EURO 2020
EURO 2020

Economy slowed down by lack of semiconductors

Economy slowed down by lack of semiconductors

Problem with the supplies of semiconductors in industry has a negative impact on the Slovak economy. Slovak carmakers, which are some of the most significant employers in the country, have interrupted their productions several times this year.

Trnava based carmaker Stellantis interrupted its production this week again and Jaguar Land Rover in Nitra restarted its production after a one-week long break. Volkswagen Slovakia in Bratislava is keeping its production running for now, however, according to its spokesperson Lucia Kovarovič Makayová the situation remains tense. "We are paying close attention to it and re-evaluating it in cooperation with our international headquarters," she said.

Industry was the main force which kept the pace of the Slovak economy throughout the second wave of the COVID-19 pandemic. At the moment, it has swapped this position with the sector of services. Thanks to the loosening of the restrictions, services are on the rise. On the other hand, in May, the mood in the industry recorded the most significant drop since the start of the pandemic, according to the Slovak Statistical Office.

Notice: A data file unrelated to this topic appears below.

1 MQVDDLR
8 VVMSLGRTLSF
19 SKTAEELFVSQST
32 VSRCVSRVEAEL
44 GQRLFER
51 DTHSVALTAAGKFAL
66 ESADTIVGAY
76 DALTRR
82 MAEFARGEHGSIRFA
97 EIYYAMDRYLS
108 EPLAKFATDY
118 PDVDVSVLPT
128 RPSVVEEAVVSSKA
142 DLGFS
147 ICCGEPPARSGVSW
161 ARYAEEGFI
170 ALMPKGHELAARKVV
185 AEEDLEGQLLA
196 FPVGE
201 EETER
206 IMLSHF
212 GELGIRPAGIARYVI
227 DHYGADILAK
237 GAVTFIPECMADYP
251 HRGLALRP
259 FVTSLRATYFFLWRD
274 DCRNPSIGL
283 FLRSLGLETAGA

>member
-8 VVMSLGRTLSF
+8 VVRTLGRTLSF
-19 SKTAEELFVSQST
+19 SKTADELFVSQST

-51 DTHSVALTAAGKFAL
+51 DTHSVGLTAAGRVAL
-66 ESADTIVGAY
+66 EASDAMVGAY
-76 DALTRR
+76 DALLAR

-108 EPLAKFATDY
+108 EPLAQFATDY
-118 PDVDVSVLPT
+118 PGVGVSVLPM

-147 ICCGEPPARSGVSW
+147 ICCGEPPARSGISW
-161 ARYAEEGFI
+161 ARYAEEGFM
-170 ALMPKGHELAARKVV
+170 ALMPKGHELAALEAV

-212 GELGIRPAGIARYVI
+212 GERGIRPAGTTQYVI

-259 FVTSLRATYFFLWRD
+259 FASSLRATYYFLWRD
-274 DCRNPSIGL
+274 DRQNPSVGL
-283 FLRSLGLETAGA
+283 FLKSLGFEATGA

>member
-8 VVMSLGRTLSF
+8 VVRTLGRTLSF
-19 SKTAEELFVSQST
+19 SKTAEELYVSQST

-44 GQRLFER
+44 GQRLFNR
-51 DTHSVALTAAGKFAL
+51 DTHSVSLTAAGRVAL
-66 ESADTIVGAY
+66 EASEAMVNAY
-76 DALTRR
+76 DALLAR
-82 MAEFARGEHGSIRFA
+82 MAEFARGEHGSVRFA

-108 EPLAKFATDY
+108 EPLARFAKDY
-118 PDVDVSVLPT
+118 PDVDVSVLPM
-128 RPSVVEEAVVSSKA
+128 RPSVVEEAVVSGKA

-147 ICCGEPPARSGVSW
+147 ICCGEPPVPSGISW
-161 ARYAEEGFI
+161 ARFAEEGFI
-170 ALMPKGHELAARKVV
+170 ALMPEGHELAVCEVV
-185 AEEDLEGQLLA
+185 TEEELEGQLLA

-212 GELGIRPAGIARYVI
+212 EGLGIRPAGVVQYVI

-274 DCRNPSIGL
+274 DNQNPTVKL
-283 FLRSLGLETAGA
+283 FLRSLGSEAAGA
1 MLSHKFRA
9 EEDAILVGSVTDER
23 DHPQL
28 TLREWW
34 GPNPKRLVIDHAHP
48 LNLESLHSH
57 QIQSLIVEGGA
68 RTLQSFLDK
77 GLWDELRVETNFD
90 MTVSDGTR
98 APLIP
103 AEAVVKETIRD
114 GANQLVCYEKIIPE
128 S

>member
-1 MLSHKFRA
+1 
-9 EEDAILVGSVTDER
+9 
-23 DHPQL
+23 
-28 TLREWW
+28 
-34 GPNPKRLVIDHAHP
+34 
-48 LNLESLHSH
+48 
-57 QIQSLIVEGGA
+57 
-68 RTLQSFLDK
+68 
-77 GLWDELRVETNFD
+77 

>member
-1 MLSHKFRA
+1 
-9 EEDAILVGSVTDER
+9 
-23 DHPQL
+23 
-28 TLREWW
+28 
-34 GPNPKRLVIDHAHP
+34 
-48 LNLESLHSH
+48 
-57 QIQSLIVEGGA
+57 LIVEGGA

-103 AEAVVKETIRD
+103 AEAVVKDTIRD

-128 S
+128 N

"We expect that the problem with the semiconductors could continue until the end of this year. The problem stems from the shortages in their supplies due to the pandemic situation and difficulties in Asian plants. It will be necessary to wait for some capacities to catch up," said Andrej Lasz, Secretary General of the Union of Industrial Associations.

Analysts believe that the economy should grow; however, the unstable activity in industry could slow it down. Ľubomír Koršnák, an analyst of Unicredit Bank pointed to the fact that even some other sectors such as transport and warehousing depend on industry. According to Economist Michal Lehuta, the impact of the unstable activity in industry could be up to one percentage point.

Moreover, economic growth could be sped up also by spending the savings which some households made throughout the pandemic. Nevertheless, analysts see a possible third wave as a significant risk factor.

Mojmir Prochazka, Photo: AP/TASR